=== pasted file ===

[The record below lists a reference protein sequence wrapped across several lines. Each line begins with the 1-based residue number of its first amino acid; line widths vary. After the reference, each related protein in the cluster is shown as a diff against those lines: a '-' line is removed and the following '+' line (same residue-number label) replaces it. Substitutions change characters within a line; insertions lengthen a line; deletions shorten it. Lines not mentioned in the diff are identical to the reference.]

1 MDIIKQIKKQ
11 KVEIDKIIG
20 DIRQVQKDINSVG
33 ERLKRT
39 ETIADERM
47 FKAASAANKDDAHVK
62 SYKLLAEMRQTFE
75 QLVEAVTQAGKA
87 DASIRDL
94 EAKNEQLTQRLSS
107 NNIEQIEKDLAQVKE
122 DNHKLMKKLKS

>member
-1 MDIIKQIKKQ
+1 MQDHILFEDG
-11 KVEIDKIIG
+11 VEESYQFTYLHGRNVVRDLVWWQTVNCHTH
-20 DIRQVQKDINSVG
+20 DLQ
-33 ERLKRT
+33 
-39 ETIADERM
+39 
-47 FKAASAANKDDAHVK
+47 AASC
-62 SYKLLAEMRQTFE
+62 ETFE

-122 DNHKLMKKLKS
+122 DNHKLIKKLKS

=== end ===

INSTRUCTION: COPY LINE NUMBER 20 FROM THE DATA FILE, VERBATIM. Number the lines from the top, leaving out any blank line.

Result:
+20 DLQ